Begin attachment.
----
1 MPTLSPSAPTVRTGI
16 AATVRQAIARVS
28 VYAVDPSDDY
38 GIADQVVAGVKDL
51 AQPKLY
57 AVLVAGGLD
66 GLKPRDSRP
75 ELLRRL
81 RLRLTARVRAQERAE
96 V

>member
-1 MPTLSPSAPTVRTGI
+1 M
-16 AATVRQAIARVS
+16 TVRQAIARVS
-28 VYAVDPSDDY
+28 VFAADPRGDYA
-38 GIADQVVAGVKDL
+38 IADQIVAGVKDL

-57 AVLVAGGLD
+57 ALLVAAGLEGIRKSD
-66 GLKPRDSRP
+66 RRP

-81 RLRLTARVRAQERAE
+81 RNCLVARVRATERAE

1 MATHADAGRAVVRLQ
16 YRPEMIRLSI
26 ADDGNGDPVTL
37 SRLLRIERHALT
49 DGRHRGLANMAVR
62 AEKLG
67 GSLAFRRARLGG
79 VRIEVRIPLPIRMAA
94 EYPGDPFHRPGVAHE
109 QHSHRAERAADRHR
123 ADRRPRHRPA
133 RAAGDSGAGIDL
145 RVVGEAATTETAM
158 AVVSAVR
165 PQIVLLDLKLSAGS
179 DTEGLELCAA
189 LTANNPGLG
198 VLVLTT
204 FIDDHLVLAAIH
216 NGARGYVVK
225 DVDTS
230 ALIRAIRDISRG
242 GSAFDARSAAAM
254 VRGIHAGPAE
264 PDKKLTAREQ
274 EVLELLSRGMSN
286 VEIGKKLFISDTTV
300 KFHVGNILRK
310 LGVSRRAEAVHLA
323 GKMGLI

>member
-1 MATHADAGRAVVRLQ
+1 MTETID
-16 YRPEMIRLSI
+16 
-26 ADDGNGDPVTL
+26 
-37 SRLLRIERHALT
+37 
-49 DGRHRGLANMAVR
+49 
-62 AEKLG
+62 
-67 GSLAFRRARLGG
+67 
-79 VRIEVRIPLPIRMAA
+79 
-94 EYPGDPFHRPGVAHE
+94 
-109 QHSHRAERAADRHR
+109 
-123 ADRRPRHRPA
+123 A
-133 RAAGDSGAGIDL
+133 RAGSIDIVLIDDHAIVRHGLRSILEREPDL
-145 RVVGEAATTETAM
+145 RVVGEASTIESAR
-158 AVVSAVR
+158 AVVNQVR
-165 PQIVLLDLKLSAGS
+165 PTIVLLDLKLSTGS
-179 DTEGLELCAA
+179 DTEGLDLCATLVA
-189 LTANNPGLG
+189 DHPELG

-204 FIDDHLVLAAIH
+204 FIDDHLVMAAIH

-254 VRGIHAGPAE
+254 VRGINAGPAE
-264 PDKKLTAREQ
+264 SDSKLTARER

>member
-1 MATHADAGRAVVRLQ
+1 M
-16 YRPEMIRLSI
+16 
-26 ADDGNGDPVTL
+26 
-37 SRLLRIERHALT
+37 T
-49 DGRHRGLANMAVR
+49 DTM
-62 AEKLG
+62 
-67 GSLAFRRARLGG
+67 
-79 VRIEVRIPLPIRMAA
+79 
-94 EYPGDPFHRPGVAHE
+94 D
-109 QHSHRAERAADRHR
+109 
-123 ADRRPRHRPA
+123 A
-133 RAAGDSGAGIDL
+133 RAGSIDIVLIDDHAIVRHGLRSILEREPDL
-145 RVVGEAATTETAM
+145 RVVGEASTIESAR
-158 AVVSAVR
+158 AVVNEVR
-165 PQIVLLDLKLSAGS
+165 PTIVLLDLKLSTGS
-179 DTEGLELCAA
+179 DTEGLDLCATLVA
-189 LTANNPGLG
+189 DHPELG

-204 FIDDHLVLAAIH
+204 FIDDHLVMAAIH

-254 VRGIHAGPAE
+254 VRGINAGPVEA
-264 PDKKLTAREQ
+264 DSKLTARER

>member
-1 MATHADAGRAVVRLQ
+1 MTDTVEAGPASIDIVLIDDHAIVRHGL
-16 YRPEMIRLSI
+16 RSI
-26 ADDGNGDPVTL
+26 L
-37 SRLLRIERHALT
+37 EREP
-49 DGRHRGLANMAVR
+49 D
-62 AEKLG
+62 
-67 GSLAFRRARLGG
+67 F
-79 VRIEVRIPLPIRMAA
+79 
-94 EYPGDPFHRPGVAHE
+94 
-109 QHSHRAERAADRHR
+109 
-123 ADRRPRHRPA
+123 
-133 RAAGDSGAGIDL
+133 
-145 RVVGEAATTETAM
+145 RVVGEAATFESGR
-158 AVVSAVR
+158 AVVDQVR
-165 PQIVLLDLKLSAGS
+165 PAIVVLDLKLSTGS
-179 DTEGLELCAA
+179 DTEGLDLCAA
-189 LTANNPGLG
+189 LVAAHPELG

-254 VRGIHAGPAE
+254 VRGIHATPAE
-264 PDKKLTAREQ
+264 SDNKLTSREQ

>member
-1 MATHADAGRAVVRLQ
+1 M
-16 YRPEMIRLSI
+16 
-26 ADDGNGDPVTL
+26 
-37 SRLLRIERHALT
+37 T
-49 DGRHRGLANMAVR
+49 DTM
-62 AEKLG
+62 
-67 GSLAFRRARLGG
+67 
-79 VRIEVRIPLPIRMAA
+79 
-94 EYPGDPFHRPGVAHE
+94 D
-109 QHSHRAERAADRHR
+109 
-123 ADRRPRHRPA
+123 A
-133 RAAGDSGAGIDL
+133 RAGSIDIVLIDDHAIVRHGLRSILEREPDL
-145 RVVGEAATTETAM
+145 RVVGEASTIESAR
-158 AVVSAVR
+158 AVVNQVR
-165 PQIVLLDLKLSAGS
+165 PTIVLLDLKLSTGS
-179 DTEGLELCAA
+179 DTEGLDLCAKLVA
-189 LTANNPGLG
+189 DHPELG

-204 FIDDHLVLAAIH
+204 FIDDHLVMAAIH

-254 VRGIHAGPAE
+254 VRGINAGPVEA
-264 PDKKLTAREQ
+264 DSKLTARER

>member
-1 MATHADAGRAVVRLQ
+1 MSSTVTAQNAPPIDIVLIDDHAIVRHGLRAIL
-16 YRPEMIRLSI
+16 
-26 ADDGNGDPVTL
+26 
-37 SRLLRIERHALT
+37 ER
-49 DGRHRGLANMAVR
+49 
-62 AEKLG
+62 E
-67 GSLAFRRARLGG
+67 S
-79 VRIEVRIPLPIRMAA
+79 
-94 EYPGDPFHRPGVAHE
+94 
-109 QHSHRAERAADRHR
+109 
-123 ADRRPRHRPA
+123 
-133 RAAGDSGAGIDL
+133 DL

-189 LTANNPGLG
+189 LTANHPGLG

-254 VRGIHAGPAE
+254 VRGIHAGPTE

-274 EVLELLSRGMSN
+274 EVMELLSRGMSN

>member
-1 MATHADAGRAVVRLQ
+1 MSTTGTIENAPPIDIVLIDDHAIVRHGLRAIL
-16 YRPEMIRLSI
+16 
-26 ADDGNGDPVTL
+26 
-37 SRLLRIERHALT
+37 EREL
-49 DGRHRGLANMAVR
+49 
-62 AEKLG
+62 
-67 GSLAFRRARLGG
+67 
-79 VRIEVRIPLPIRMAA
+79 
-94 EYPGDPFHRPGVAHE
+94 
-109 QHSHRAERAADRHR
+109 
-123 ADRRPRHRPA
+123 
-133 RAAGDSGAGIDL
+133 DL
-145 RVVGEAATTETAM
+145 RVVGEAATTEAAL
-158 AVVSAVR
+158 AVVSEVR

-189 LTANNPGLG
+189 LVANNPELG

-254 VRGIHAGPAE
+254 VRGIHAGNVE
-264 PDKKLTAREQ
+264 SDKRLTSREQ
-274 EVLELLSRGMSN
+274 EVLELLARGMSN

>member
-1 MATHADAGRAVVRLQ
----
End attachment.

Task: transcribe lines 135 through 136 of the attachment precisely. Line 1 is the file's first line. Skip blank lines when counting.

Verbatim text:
+254 VRGINAGPVEA
-264 PDKKLTAREQ